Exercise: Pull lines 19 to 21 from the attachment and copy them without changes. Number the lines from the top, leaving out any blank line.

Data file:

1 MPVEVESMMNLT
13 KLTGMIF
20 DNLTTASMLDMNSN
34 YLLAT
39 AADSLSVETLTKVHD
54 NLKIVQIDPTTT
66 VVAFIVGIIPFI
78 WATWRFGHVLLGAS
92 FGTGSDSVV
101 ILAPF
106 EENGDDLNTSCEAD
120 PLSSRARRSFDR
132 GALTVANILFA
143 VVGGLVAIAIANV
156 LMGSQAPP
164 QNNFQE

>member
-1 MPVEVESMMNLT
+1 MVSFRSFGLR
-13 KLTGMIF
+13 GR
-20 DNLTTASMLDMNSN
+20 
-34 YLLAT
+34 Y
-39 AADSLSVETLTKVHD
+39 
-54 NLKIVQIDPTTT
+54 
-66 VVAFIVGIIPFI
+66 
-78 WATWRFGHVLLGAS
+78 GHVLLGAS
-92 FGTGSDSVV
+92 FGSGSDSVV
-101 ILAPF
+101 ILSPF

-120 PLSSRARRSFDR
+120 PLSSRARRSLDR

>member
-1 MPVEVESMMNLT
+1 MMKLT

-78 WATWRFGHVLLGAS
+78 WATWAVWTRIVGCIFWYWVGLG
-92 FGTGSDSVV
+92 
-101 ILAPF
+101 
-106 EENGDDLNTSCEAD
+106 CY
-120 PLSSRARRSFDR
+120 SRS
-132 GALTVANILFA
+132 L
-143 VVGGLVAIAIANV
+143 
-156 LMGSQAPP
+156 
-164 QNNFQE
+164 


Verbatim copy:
+1 MVSFRSFGLR
-13 KLTGMIF
+13 GR